You have to sieve Eliot’s letters carefully to find much that leads directly to his inner life. Though he typed some of his own letters and handwrote a few, most of his correspondence was business correspondence, a good deal of it dictated to secretaries. As Anne Ridler, his secretary for much of this period, recalled in a fine memoir, ‘In dictation he was measured but fluent: as with his normal speech, the sentences were perfectly formed – there might be a pause, but no humming and haaa-ing. Sometimes, his extempore criticism in a letter was so interesting that I found it hard to remember that my business was to take it down, not to listen or comment.’ A sentence Ridler remembered taking down from dictation on 21 April 1937 is contained in this volume of the Letters, and hints simultaneously at Eliot’s capaciously complex, subtle intelligence, at his fluency in dictation, and (as Ricks and McCue have pointed out) at the way matter in the letters connects with matter in the poetry:
I mean that one ought to be able to look at what you have set down out of the margins of one’s eye, the part in which the rods and cones are less worn, just as one can count more of the Pleiades on a clear night when one is not looking directly at them.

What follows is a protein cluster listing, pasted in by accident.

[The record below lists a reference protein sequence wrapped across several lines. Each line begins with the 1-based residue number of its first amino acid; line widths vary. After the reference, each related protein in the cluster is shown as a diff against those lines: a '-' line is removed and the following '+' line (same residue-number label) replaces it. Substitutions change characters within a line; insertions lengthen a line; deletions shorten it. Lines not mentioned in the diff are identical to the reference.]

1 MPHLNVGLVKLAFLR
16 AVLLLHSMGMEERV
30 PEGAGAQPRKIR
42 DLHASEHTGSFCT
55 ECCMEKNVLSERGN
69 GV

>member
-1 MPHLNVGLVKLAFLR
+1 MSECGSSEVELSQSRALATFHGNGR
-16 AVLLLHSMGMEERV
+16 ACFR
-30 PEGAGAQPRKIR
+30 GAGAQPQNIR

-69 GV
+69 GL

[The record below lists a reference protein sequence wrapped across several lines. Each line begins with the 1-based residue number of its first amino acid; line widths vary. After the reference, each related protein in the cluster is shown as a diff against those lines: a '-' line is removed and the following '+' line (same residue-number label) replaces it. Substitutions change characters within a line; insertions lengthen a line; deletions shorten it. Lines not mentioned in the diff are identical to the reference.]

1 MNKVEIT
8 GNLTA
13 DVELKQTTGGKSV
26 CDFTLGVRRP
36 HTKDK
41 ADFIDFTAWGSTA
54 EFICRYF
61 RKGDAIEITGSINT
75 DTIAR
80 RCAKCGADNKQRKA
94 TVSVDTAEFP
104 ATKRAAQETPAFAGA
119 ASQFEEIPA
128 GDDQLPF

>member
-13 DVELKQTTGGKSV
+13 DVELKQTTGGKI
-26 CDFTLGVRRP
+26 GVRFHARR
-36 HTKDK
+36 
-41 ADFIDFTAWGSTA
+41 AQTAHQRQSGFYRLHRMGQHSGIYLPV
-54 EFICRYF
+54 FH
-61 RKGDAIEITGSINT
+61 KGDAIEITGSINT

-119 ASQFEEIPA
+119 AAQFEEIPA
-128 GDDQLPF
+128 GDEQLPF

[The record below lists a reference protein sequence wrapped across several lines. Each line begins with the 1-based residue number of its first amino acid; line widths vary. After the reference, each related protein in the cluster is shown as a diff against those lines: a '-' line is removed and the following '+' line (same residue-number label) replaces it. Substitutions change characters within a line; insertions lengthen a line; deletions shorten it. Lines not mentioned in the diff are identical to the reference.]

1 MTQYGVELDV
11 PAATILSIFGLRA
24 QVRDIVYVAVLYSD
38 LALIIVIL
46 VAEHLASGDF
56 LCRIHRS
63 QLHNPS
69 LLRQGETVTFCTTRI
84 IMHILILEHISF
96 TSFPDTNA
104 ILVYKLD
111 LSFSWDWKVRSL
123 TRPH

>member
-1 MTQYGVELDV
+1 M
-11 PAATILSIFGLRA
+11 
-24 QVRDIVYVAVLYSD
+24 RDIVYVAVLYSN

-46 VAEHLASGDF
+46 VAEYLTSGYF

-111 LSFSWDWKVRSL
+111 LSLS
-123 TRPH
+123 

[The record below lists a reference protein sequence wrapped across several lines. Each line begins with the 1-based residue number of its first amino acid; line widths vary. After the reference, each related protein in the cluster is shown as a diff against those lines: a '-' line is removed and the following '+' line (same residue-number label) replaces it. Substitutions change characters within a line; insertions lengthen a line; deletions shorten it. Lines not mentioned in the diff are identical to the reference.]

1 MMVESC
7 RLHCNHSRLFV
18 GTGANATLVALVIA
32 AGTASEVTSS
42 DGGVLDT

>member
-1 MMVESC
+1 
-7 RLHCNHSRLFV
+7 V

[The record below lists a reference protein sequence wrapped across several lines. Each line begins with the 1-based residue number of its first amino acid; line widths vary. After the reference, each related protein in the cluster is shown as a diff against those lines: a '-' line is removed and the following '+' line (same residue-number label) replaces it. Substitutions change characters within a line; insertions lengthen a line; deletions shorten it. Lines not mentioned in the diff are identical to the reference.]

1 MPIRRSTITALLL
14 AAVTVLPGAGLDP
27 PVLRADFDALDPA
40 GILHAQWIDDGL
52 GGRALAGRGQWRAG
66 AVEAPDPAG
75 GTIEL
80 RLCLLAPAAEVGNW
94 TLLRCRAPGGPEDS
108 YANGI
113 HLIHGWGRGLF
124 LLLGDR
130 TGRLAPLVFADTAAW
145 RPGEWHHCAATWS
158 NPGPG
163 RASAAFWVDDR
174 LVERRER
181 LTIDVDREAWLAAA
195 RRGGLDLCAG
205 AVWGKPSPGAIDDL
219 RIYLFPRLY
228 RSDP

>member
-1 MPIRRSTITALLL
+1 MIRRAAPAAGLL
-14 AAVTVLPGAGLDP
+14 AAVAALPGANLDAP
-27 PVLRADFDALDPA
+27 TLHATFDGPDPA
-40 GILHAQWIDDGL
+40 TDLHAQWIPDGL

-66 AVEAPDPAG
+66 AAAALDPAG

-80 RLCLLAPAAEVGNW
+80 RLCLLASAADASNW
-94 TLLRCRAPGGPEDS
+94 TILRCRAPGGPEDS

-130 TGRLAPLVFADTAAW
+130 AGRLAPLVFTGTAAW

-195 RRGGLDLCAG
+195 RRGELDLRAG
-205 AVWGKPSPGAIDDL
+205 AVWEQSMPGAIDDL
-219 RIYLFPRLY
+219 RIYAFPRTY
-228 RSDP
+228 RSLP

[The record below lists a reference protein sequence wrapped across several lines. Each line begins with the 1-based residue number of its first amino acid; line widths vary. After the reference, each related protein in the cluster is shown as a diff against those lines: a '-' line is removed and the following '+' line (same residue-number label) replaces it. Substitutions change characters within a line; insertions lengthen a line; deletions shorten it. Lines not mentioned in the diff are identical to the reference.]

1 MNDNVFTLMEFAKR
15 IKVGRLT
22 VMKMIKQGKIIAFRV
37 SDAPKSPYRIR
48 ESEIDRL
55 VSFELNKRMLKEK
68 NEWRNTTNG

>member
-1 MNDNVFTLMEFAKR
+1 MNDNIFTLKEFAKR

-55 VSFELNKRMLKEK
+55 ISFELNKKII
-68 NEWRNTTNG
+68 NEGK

This is a periphrastical way of putting it …
‘East Coker’, with its ‘stars … constellated’ and its ‘way of putting it – not very satisfactory:/A periphrastic study’, was published three years later. Imagine being able to dictate that sentence about ‘rods and cones’. Its shape and detail indicates the punctiliousness with language which made Eliot not only a great publisher, editor and critic, but a great poet.
Occasionally Emily Hale is named in these letters, though almost all of Eliot’s voluminous and unpublished correspondence with her, running to more than a thousand items, remains inaccessible at Princeton, according to her stipulation, until next year. Yet even his infrequent references to her are revealing. When, writing to her aunt Edith, he names ‘our dear Emily’, he seems to hint at the way the relationship had moved, on his side at any rate, away from sexual longing towards a mutually protective, sometimes fussy companionship.